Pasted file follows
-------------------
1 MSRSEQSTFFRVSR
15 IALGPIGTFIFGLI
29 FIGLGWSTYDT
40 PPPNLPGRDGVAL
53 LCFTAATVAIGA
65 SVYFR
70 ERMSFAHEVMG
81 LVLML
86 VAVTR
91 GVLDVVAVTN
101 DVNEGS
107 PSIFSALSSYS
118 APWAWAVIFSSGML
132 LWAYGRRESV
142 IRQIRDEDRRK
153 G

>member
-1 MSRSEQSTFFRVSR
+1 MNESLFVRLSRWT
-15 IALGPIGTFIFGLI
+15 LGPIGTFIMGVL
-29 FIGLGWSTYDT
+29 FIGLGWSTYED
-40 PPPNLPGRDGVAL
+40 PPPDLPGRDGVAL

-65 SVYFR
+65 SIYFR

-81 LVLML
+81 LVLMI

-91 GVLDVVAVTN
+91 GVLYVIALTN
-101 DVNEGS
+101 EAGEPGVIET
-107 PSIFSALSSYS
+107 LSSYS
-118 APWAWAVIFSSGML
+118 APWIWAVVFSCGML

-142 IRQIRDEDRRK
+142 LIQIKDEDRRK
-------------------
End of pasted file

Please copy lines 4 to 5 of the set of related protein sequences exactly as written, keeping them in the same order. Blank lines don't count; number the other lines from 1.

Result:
40 PPPNLPGRDGVAL
53 LCFTAATVAIGA